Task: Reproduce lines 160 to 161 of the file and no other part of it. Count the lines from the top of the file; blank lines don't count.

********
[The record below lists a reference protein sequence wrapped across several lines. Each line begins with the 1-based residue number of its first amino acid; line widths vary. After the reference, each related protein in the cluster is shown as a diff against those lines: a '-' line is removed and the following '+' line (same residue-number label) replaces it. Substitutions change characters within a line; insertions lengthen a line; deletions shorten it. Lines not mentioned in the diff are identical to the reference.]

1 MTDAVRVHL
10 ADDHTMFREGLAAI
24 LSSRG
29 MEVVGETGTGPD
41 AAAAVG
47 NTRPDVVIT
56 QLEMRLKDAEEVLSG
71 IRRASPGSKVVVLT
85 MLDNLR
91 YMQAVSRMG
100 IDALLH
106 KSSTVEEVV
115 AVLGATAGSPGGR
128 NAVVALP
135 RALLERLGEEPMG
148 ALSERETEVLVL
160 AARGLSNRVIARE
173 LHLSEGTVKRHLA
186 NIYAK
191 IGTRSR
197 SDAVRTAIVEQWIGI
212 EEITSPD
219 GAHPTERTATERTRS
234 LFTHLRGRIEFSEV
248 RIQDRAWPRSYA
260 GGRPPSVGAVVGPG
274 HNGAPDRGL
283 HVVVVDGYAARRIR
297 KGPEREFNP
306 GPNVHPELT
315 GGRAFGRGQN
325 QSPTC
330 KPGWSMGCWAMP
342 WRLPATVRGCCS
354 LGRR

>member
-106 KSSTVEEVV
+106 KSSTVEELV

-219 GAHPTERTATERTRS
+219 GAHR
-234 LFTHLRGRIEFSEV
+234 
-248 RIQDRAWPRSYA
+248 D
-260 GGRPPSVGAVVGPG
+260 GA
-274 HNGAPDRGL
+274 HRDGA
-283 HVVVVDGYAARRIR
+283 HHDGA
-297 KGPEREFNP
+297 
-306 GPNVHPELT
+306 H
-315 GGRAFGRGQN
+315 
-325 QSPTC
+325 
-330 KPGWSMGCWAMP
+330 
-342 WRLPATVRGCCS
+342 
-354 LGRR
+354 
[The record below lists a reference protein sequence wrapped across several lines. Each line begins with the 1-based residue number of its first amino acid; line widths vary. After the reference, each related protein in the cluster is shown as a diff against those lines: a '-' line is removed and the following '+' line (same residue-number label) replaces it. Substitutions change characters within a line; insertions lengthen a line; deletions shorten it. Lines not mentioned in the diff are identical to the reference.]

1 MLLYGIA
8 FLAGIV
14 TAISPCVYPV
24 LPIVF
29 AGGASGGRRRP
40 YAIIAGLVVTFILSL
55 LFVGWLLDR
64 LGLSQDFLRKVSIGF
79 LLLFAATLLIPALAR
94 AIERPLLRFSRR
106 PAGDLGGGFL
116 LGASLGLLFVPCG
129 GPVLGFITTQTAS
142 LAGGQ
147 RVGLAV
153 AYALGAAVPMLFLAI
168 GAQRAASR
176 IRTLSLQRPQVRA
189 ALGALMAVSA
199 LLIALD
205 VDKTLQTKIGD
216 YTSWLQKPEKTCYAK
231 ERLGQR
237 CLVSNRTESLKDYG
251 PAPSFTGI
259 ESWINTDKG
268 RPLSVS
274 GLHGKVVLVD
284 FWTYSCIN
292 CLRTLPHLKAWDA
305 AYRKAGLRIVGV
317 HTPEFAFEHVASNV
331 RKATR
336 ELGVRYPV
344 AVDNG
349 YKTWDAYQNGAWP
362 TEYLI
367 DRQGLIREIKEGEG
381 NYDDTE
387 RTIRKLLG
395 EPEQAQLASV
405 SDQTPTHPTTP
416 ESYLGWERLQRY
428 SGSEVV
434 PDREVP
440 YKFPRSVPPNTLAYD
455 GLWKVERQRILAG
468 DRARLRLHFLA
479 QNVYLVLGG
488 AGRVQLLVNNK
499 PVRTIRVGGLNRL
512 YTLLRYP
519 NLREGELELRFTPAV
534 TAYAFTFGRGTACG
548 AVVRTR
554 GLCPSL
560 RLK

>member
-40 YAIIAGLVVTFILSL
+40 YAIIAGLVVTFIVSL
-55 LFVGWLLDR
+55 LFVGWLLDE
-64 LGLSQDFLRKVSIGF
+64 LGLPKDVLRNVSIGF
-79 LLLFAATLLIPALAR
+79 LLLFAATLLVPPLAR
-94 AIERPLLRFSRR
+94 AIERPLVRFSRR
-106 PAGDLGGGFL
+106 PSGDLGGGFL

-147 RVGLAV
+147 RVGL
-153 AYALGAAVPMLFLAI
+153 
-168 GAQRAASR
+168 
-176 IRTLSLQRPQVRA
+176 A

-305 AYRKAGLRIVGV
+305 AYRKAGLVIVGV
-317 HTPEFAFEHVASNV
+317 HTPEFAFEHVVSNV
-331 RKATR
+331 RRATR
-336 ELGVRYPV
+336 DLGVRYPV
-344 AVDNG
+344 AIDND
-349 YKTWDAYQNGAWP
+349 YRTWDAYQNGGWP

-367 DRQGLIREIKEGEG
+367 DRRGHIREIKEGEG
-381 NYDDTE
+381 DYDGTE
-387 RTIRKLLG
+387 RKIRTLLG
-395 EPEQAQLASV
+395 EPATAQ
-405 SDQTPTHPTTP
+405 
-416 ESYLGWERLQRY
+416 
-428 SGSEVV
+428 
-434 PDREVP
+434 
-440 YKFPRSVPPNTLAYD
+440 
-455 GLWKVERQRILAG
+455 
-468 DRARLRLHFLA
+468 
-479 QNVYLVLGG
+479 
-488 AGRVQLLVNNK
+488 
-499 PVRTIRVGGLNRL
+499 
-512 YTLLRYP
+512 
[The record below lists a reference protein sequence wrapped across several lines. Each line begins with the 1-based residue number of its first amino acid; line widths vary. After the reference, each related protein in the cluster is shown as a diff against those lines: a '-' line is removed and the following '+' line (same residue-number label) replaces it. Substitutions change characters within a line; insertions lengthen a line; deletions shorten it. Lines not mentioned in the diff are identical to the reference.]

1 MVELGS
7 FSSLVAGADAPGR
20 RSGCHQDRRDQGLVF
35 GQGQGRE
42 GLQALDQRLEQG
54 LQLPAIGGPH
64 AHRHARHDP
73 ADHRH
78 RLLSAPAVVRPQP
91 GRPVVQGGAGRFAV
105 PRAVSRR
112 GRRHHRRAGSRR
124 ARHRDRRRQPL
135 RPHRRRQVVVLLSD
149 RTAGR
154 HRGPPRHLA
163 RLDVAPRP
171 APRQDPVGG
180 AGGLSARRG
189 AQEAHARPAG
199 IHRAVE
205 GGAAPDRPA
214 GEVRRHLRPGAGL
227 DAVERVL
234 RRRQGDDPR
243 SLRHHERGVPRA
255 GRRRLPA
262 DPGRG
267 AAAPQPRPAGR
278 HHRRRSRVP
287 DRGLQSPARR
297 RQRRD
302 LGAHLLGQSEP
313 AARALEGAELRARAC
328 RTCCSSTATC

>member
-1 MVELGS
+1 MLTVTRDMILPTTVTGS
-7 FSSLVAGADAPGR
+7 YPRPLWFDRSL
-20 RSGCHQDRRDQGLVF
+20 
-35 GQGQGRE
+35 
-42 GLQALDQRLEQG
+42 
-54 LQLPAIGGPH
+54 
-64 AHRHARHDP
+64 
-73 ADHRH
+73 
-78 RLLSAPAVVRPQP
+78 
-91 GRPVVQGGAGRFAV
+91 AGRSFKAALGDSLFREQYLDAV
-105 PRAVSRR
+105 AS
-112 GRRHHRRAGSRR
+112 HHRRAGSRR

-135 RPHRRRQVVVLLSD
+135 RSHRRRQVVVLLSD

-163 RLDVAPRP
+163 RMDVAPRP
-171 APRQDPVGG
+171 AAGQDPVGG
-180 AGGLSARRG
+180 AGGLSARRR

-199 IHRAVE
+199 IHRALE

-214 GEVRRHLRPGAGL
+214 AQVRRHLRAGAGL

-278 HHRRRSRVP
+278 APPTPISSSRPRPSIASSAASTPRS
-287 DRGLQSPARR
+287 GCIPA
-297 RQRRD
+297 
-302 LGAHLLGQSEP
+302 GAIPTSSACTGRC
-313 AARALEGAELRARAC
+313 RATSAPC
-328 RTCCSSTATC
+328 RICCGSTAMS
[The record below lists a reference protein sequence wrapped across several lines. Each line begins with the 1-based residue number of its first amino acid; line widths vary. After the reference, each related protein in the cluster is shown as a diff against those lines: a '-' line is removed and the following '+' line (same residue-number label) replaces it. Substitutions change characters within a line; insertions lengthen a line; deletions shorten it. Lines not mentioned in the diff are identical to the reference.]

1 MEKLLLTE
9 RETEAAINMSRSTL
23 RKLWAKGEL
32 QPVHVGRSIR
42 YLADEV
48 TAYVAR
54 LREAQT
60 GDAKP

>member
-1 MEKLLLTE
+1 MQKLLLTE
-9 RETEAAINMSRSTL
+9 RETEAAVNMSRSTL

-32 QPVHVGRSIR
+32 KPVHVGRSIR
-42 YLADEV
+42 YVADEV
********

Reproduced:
+381 DYDGTE
-387 RTIRKLLG